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MS Access

Posted Nov 3, 2003

MS Access for the Business Environment: Access Query Techniques: Crosstab Queries - Page 4

By William Pearson

We have assembled the basic SELECT query, and run it to obtain the resulting dataset. Our objective in doing this is to be able to see the differences in the SELECT query and the crosstab query, which is essentially a "transformed" SELECT query that calculates and restructures the SELECT query dataset into a more useful presentation layout.

Notice that our SELECT query dataset only groups the totals vertically by customer company name and product category. This results in multiple records in many cases, making comparisons between different customers' total products more difficult. It is even more difficult to readily tell at a glance the composition of each customer's activity, totaled by product category, or even to easily discern a total quantity of products. The database with which we are practicing is quite small - if we can extrapolate this same scenario to a much larger database, it is easy to see why the simple SELECT query dataset might not meet our needs in a user-friendly way.

A crosstab query displays the same information, but groups it both horizontally and vertically so the datasheet is more compact and easier to analyze. We shall see the effect in our next steps, as we use the TRANSFORM statement to present our data in a crosstab, grouping by product category horizontally and by customer vertically.

15.  Ensure that the query is saved as ACC06-Step1.

16.  Shift back to SQL view, if necessary.

17.  Skip a couple of lines below the existing query, and type a dotted line approximately the width of the query.

18.  Skip a couple lines below the dotted line, and input the following crosstab query exactly as shown:

TRANSFORM Count(Products.ProductID) AS Qty

SELECT Customers.CompanyName



   INNER JOIN Products ON Categories.CategoryID = Products.CategoryID)  border=0 alt="">  

      INNER JOIN ((Customers 

         INNER JOIN Orders ON Customers.CustomerID = Orders.CustomerID) 

            INNER JOIN [Order Details] ON Orders.OrderID = [Order Details].OrderID)  

               ON Products.ProductID = [Order Details].ProductID

GROUP BY Customers.CompanyName

PIVOT Categories.CategoryName;

The query should now resemble that shown in Illustration 9.

Illustration 9: Juxtaposed SELECT and Crosstab Queries, for Comparative Purposes

My intent in adding the TRANSFORM statement below the original SELECT query, after the "dividing line," is simply to offer a platform whereby we might see the two juxtaposed briefly, to allow for a comparison. Obviously we would not attempt to run the query in its present state.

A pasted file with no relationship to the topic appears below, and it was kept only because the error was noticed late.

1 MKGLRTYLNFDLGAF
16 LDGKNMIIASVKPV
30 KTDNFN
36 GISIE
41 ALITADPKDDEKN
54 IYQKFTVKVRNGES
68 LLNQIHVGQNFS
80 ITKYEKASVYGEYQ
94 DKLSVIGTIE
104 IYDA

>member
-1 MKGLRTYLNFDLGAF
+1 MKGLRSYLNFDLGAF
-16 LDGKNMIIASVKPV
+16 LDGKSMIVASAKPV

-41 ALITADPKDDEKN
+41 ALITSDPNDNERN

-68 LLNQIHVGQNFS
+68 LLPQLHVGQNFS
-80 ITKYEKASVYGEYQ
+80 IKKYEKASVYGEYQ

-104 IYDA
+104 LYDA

We can see the rearrangement of the upper SELECT query into the lower TRANSFORM statement's layout: First, the TRANSFORM statement applies the COUNT aggregate function. We see that the TRANSFORM statement appears before the SELECT statement that it is "transforming."
After the mandatory SELECT statement, which, as we can easily note in our arrangement from above, is identical to the initial SELECT query (including the GROUP BY clause) , we can see the PIVOT clause, where we have placed the Categories.CategoryName field that once existed in the first line of the SELECT query. Recall that the PIVOT clause determines the column names for the crosstab - in our case, it sets up a column for every existing Category Name in the dataset under consideration.

19.  Delete the top half of the existing text in the query - down to and including, the dotted line. Align the new crosstab query (from TRANSFORM down) to the top of the SQL view editor window, as shown in Illustration 10.

20.  Save the query as ACC06-Step2.

The query should now resemble that shown in Illustration 10.

Illustration 10: The New Crosstab Query

21.  Select Query --> Run from the main menu.

The resulting dataset appears as partially shown in Illustration 11.

Illustration 11: The Dataset Retrieved by the Crosstab Query (Partial View)

We can see that the crosstab query returns a list of different Customers with product quantities (counts), summarized by product category, for each. As we have noted, the PIVOT is pivoting over Category Name, presenting an individual column for which sales occurred. We also note that there are a total of 89 records.

Let's take a look at restricting the data retrieved with an IN clause addition to the PIVOT clause.

22.  Shift back to SQL view, once again, if necessary.

23.  Add the following between the end of the existing PIVOT line of the query and the ";" character at its end:

IN ("Produce", "Seafood", Magazines);

NOTE: Be sure to avoid surrounding Magazines with quotation marks in the added clause. We shall see why momentarily.

The query should now resemble that shown in Illustration 12.

Illustration 12: The Crosstab Query with Modified PIVOT Portion

24.  Select Query --> Run from the main menu.

The resulting dataset appears as partially shown in Illustration 13.

Illustration 13: The Dataset Retrieved by the Restricted Crosstab Query (Partial View)

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